Be a Label Detective!
Why the Nutrition Facts Label MattersThe Nutrition Facts Panel is the best source of information currently available to consumers. Understanding how to read this panel and how to put this information into context can be a gateway to healthier eating. The stakes are high. Food labels can literally save lives. As the USDA’s Dietary Guidelines for Americans, 2010, states: “Making informed food choices, and being physically active can help people attain and maintain a healthy weight, reduce their risk of chronic disease, and promote overall health.” READ MORE
Creating a standardized format for nutrition information was a critical landmark. But that doesn’t mean the Nutrition Facts Panel, which was mandated by law in 1990 and went into effect in 1994, is perfect. And it also doesn’t mean that it is set in concrete. Food labels in the U.S. will continue to evolve, improve and change in ways that will accommodate further progress in nutrition research. That is why it is crucial to understand the basics behind the information on the label. It is this understanding that will help consumers make good food choices no matter how labels change.
On packaged foods there are many different sources of information. The FDA’s Nutrition Facts Panel is required; the rest are optional. In recent years, other label systems have been making inroads. And that is (mostly) a good thing.
The American Heart Association has its heart check symbol that foods are allowed to use if they meet certain nutrition criteria. The Whole Grains Council allows its Whole Grains Stamp to be used for foods that contain certain amounts of whole grains. Food companies have also developed their own labeling programs and in 2009 joined together to introduce a “Smart Choices Program,” which used a check-mark symbol. That program was dropped, however, because of criticism that its standards were too low.
All of those systems focused on specific nutrient content levels. The rating system called NuVal™, on the other hand, is a different type of program. Foods are given one simple number between 1 and 100 that summarizes comprehensive nutritional information. The score reflects 30-150 nutrients and nutrition factors: the good (protein, calcium, vitamins), as well as the not-so-good (sugar, sodium, cholesterol). And then it boils it down into a simple, easy-to-use number. The system uses a complex algorithm to arrive at this single number, but it can be visualized as basically being a division problem: good stuff in the numerator divided by bad stuff in the denominator equals Nuval score.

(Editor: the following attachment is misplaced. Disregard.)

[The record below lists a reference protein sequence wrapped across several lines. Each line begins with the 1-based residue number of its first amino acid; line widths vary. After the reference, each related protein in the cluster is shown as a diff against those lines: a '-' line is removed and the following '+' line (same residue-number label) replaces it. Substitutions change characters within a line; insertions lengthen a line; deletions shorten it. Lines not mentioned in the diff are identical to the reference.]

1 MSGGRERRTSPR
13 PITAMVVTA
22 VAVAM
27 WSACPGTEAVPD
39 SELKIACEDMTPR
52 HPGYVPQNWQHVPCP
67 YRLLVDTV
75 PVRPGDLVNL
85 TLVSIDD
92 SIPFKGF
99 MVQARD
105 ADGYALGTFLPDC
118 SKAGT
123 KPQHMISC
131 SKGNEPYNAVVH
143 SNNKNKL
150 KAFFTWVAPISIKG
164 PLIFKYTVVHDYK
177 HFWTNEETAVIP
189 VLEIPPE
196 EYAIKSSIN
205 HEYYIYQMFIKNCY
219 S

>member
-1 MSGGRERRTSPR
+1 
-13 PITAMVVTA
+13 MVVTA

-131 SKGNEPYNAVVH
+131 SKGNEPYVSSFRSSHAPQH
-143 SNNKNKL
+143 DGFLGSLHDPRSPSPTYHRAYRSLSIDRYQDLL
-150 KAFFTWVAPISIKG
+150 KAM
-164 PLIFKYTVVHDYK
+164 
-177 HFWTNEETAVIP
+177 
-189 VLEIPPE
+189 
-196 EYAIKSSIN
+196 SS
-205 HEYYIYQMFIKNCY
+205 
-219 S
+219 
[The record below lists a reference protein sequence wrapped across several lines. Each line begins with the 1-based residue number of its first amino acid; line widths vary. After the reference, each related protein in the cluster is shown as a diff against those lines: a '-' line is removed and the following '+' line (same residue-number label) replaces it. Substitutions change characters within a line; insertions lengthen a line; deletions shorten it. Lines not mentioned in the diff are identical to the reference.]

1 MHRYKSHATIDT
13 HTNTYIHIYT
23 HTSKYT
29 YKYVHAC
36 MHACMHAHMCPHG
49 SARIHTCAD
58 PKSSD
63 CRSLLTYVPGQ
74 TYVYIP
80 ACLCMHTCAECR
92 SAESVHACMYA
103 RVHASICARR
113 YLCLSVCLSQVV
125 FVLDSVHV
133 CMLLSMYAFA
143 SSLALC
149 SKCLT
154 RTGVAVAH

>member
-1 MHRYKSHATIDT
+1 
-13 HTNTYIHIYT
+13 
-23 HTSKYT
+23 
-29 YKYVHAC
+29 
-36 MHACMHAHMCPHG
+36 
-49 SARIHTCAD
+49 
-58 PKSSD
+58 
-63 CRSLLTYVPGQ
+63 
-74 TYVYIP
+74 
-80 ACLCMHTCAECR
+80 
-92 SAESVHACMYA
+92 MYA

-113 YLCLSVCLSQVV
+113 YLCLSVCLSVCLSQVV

The results of a single overall number would surprise many consumers. And yet this sort of eye-opening “holistic” perspective is exactly what is needed, says Dr. David Katz. Regular peanut butter scores a 20 on the Nuval scale because it’s packed with protein and good oils; but let’s face it, peanut butter also has lots of calories! So how about fat-reduced peanut butter? This actually scores lower, a mere 7 on the Nuval scale? How can that be? The lower score reflects the fact that reduced-fat peanut butter has had fat removed (and most of it is good fat), as well as protein and fiber. Even worse, it has salt and sugar added to make up for less natural peanut taste. LESS
Bringing Order to Labeling ChaosREAD MORE
“The time is ripe for comprehensive, coordinated action,” according to the report, “Food Labeling Chaos: the case for reform,” published in 2009 by the Center for Science in the Public Interest, “Health experts, consumers, and even some food companies agree that food labeling reform will help consumers improve their diets, reduce the costs of diet-related disease, and provide companies that produce more healthful foods with a level competitive playing field.”
FDA Commissioner Margaret Hamburg agrees: “I believe we now have a wonderful opportunity to make a significant advancement in public health,” stated Hamburg in a 2010 “Dear Industry” letter addressed to food manufacturers, “if we can devise a front-of-package labeling system that consumers can understand and use.”
Getting Real about Serving Size
One of the most important labeling issues that consumer groups feel must be re-addressed by any new labels, either front-of-package or within the existing Nutrition Facts Panel, is that of serving size. Current standards on serving sizes are inconsistent; a serving of pasta, cereal, or pancakes, for example, according to the USDA’s Food Pyramid is different from a serving according to the FDA’s Nutrition Facts Panel.
A criticism that applies to both systems is that the serving sizes do not reflect how much people actually eat. The FDA established serving sizes for more than a hundred categories of food based on survey information from the 1970s and 1980s. But either people ate much less back then or pretended they did. In any case, the result is unrealistically modest serving sizes. The motivation by the food industry to keep up this charade is clear: if the serving size is small enough, the amount of fats, sugar and salt look smaller as well. (The flip side of this problem is that in a few cases food manufacturers will make the serving size larger in order to make the amount of vitamins or fiber look larger as well.) LESS